Objective—To determine the efficacy of tinidazole for treatment of cats with experimentally induced Tritrichomonas foetus infection.
Animals—8 specific-pathogen-free kittens.
Procedures—Tinidazole was tested for activity against a feline isolate of T foetus in vitro. Kittens were infected orogastrically with the same isolate and treated or not with tinidazole (30 mg/kg, PO, q 24 h for 14 days). Amoxicillin was administered 28 weeks after completion of tinidazole administration to induce diarrhea. Feces were repeatedly tested for T foetus by use of PCR assay and microbial culture for 33 weeks.
Results—Tinidazole killed T foetus at concentrations ≥ 10 μg/mL in vitro. In experimentally induced infection, tinidazole administered at 30 mg/kg decreased T foetus below the limit of molecular detection in 2 of 4 cats. Recrudescent shedding of T foetus, as elicited by amoxicillin-induced diarrhea, was diminished in cats that received prior treatment with tinidazole.
Conclusions and Clinical Relevance—Although tinidazole decreased the detection of T foetus and treated cats were resistant to later efforts to incite the infection, inability of tinidazole to eradicate infection in many cats poses a serious impediment to the drug’s effectiveness in practice.
Objective—To evaluate the stability and retention of viscous formulations of the antifungal drug clotrimazole in vitro and to evaluate retention times, absorption, and histologic response to these compounds when placed in the frontal sinus of dogs.
Animals—6 male Beagles.
Procedures—1% clotrimazole gels were formulated with hydroxypropyl cellulose, poloxamer, and carboxymethylcellulose sodium bases. Commercially available 1% clotrimazole creams were also evaluated. Each compound was incubated at 37°C in a funnel. Volume retained and clotrimazole stability were evaluated for 4 weeks. Six compounds were then chosen for in vivo evaluation. The frontal sinuses of 6 dogs were filled with 1 of the 6 compounds. Computed tomographic evaluation was performed weekly for up to 4 weeks to evaluate gel retention. Blood samples were collected to evaluate clotrimazole absorption. Following euthanasia, sinuses were examined histologically.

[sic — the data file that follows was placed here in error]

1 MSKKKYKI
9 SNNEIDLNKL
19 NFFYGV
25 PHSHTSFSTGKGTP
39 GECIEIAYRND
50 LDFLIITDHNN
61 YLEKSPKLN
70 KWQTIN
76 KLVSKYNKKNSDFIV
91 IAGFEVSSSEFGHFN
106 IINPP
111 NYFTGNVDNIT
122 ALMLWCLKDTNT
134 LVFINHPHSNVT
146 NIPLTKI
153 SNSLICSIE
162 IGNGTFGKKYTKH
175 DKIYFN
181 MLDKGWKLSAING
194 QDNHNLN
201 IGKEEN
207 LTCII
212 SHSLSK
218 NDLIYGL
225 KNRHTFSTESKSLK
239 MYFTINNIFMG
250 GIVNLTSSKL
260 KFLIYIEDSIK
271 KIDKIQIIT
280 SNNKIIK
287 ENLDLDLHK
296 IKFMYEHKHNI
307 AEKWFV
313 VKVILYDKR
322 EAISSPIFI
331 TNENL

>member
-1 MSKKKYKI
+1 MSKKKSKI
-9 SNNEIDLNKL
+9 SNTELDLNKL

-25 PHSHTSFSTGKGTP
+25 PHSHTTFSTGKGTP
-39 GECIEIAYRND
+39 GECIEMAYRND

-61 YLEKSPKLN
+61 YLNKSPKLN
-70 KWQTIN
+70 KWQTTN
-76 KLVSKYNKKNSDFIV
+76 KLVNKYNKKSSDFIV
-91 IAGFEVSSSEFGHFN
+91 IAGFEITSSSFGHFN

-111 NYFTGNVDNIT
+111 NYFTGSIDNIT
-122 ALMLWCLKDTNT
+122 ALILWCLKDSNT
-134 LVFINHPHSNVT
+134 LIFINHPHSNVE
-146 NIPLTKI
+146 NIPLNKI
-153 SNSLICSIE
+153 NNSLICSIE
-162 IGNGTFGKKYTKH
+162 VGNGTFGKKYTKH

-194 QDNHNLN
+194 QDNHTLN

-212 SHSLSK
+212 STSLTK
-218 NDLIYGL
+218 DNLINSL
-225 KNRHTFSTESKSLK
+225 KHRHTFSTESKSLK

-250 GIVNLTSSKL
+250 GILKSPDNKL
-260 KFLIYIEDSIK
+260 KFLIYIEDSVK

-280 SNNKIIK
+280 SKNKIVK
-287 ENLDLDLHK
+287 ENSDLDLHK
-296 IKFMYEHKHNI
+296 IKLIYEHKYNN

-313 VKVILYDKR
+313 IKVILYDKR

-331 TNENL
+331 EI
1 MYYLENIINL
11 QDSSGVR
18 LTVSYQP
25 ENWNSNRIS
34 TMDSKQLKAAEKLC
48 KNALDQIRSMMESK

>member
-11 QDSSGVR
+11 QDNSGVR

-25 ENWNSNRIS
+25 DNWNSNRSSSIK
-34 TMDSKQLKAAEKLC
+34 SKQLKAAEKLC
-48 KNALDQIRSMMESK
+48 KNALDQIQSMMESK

Results—Commercially available clotrimazole creams were not retained in funnels in vitro. In vivo, hydroxypropyl cellulose– and carboxymethylcellulose-based gels resulted in the most severe inflammatory response and were retained the longest. Poloxamer-based gels had a shorter retention time and were associated with less inflammation. Clotrimazole was minimally absorbed. Despite a marked inflammatory response to several of the clotrimazole-containing gels, no notable adverse clinical responses were observed.
Conclusions and Clinical Relevance—Poloxamer gels had the most promise for improving drug contact within the frontal sinus of dogs, while limiting the inflammatory response. Poloxamer gels have the additional benefit of improved handling as a result of reverse gelation (ie, they gel when warmed to 37°C).